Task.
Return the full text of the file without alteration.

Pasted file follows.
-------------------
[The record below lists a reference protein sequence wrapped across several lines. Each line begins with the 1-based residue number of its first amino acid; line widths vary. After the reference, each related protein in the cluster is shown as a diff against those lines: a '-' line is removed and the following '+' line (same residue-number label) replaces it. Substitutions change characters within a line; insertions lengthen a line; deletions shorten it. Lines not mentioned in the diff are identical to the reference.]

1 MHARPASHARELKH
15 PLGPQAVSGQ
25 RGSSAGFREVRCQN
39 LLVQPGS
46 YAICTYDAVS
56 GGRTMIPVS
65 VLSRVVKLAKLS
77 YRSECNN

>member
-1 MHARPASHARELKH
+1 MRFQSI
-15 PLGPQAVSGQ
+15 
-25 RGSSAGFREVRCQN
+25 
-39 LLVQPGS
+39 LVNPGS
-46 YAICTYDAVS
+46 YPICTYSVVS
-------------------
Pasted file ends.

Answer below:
[The record below lists a reference protein sequence wrapped across several lines. Each line begins with the 1-based residue number of its first amino acid; line widths vary. After the reference, each related protein in the cluster is shown as a diff against those lines: a '-' line is removed and the following '+' line (same residue-number label) replaces it. Substitutions change characters within a line; insertions lengthen a line; deletions shorten it. Lines not mentioned in the diff are identical to the reference.]

1 MHARPASHARELKH
15 PLGPQAVSGQ
25 RGSSAGFREVRCQN
39 LLVQPGS
46 YAICTYDAVS
56 GGRTMIPVS
65 VLSRVVKLAKLS
77 YRSECNN

>member
-1 MHARPASHARELKH
+1 MRFQSI
-15 PLGPQAVSGQ
+15 
-25 RGSSAGFREVRCQN
+25 
-39 LLVQPGS
+39 LVNPGS
-46 YAICTYDAVS
+46 YPICTYSVVS